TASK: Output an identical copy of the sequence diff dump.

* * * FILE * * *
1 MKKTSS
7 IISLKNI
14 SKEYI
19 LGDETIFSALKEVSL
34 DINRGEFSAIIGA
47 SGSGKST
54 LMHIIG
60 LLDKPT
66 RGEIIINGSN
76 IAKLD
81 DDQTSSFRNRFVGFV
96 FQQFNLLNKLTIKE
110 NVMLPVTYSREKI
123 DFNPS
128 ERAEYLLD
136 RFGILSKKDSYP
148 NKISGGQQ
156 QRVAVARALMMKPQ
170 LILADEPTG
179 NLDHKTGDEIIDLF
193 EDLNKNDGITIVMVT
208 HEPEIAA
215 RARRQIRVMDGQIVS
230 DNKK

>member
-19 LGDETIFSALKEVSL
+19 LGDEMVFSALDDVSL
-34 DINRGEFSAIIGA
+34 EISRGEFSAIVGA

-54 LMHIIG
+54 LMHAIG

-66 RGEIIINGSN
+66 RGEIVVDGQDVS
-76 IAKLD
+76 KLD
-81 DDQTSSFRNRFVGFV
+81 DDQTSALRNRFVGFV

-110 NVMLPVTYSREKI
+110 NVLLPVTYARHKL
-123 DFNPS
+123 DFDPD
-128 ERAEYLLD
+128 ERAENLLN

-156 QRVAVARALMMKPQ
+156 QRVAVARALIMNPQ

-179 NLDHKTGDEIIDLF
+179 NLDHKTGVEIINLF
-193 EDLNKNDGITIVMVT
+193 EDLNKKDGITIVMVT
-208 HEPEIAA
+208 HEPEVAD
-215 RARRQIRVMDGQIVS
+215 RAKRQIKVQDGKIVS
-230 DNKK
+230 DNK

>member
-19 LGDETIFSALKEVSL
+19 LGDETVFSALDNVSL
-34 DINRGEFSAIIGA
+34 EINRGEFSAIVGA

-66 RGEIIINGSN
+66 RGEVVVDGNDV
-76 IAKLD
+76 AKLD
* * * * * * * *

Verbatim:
1 MKKTSS
7 IISLKNI
14 SKEYI
19 LGDETIFSALKEVSL
34 DINRGEFSAIIGA
47 SGSGKST
54 LMHIIG
60 LLDKPT
66 RGEIIINGSN
76 IAKLD
81 DDQTSSFRNRFVGFV
96 FQQFNLLNKLTIKE
110 NVMLPVTYSREKI
123 DFNPS
128 ERAEYLLD
136 RFGILSKKDSYP
148 NKISGGQQ
156 QRVAVARALMMKPQ
170 LILADEPTG
179 NLDHKTGDEIIDLF
193 EDLNKNDGITIVMVT
208 HEPEIAA
215 RARRQIRVMDGQIVS
230 DNKK

>member
-19 LGDETIFSALKEVSL
+19 LGDEMVFSALDDVSL
-34 DINRGEFSAIIGA
+34 EISRGEFSAIVGA

-54 LMHIIG
+54 LMHAIG

-66 RGEIIINGSN
+66 RGEIVVDGQDVS
-76 IAKLD
+76 KLD
-81 DDQTSSFRNRFVGFV
+81 DDQTSALRNRFVGFV

-110 NVMLPVTYSREKI
+110 NVLLPVTYARHKL
-123 DFNPS
+123 DFDPD
-128 ERAEYLLD
+128 ERAENLLN

-156 QRVAVARALMMKPQ
+156 QRVAVARALIMNPQ

-179 NLDHKTGDEIIDLF
+179 NLDHKTGVEIINLF
-193 EDLNKNDGITIVMVT
+193 EDLNKKDGITIVMVT
-208 HEPEIAA
+208 HEPEVAD
-215 RARRQIRVMDGQIVS
+215 RAKRQIKVQDGKIVS
-230 DNKK
+230 DNK

>member
-19 LGDETIFSALKEVSL
+19 LGDETVFSALDNVSL
-34 DINRGEFSAIIGA
+34 EINRGEFSAIVGA

-66 RGEIIINGSN
+66 RGEVVVDGNDV
-76 IAKLD
+76 AKLD